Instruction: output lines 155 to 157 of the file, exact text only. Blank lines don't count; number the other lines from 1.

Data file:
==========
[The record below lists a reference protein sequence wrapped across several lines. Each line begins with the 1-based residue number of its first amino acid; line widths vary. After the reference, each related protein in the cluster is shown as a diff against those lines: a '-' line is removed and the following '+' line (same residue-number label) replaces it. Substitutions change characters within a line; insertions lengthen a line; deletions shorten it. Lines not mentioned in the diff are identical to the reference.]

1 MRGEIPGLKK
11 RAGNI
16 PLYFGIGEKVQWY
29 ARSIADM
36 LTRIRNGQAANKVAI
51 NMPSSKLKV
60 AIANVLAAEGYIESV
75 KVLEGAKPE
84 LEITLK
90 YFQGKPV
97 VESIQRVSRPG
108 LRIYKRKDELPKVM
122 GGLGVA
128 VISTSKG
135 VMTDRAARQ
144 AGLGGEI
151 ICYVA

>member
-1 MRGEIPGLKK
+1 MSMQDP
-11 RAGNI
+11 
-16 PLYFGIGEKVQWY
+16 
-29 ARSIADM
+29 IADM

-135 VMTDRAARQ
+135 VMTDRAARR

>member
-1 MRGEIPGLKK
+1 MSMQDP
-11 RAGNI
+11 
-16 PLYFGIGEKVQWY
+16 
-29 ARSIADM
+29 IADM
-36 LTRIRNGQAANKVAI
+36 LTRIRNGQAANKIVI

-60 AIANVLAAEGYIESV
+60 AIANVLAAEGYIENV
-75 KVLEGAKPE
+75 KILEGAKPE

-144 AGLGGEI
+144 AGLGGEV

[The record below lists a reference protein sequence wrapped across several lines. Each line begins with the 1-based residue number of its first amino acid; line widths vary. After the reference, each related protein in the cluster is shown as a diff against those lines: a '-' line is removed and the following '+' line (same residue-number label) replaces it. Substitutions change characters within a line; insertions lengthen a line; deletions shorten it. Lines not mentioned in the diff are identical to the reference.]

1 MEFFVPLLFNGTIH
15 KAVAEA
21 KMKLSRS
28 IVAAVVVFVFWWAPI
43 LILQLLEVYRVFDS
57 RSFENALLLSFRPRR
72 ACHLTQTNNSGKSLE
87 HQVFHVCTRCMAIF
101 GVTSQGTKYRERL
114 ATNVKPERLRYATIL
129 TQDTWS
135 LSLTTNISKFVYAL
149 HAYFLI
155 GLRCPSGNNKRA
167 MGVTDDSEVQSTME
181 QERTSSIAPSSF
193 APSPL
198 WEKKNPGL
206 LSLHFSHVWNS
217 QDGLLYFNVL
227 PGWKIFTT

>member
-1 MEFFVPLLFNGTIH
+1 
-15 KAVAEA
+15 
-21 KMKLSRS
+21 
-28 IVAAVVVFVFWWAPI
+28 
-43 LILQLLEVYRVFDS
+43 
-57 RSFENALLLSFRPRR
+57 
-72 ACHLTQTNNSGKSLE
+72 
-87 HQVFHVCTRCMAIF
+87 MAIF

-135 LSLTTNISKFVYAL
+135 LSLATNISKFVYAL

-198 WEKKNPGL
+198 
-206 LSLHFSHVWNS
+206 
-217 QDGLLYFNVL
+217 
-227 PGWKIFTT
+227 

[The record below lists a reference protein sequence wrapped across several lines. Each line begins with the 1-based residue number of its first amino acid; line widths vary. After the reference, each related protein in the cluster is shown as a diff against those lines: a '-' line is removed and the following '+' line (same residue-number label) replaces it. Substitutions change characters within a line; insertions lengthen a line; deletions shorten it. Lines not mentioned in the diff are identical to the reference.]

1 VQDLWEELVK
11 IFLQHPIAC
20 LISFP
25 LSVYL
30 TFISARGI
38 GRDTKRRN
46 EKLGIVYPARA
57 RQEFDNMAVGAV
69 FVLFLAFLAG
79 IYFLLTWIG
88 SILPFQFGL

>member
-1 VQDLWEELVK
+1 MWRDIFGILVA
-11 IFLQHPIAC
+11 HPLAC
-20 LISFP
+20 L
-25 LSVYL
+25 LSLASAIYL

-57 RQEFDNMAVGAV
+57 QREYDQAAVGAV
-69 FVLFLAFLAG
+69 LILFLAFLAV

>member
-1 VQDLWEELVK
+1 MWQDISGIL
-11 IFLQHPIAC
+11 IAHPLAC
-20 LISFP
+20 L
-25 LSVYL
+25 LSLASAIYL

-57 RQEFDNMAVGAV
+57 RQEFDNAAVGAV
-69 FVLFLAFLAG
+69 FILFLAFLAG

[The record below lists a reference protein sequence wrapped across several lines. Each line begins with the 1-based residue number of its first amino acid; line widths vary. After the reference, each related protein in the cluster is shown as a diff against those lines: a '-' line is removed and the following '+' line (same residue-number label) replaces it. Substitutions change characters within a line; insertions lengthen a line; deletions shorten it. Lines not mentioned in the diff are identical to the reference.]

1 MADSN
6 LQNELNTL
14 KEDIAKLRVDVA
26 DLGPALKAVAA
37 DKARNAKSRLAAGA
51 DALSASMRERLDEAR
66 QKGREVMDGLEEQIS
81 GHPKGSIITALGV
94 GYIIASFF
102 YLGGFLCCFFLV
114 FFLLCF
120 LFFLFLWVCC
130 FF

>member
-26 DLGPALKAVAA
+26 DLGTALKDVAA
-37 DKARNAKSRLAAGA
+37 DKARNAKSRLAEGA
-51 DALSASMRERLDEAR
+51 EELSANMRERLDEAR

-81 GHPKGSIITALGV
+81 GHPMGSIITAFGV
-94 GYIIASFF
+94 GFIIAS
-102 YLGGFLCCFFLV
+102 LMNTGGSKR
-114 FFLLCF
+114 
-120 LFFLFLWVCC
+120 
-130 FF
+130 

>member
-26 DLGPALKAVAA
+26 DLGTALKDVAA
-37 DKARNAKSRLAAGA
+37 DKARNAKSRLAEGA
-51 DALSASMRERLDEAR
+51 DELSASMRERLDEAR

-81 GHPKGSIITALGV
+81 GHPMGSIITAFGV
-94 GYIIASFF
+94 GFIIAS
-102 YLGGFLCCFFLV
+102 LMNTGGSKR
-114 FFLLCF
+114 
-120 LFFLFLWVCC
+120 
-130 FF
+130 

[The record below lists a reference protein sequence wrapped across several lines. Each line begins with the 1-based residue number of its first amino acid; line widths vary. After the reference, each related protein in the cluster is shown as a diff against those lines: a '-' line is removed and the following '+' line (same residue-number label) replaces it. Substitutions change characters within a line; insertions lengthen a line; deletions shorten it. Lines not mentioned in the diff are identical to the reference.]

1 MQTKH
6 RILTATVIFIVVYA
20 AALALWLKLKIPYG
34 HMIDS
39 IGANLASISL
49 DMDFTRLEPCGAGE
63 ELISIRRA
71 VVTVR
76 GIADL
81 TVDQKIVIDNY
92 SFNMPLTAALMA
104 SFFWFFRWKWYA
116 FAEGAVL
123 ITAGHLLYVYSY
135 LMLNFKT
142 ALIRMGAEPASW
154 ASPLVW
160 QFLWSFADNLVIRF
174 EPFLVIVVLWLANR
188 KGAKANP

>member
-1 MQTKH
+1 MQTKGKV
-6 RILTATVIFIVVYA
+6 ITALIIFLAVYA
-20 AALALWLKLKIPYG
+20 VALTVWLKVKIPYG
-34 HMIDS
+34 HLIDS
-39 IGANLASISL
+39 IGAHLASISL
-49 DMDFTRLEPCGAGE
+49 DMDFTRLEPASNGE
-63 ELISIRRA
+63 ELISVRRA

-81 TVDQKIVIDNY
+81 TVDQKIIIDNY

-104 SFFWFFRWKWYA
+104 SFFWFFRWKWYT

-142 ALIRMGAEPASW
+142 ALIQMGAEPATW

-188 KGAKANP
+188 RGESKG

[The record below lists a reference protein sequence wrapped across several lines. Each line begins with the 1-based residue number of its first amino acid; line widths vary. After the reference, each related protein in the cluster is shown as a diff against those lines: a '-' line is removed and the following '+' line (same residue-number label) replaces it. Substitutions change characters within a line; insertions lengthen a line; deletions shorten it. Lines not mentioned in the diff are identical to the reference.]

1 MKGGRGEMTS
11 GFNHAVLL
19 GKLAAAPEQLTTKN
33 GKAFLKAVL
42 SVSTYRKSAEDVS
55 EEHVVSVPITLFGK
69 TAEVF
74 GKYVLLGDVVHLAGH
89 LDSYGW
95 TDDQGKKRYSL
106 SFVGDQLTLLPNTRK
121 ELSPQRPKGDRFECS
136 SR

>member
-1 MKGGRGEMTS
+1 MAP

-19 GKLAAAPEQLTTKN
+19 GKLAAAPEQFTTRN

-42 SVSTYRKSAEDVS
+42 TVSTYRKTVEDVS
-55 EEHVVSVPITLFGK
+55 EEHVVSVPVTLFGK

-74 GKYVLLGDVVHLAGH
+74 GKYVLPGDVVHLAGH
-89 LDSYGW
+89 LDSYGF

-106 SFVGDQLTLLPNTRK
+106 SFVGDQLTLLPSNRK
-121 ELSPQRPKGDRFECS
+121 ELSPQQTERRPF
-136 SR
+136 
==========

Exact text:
-81 GHPKGSIITALGV
+81 GHPMGSIITAFGV
-94 GYIIASFF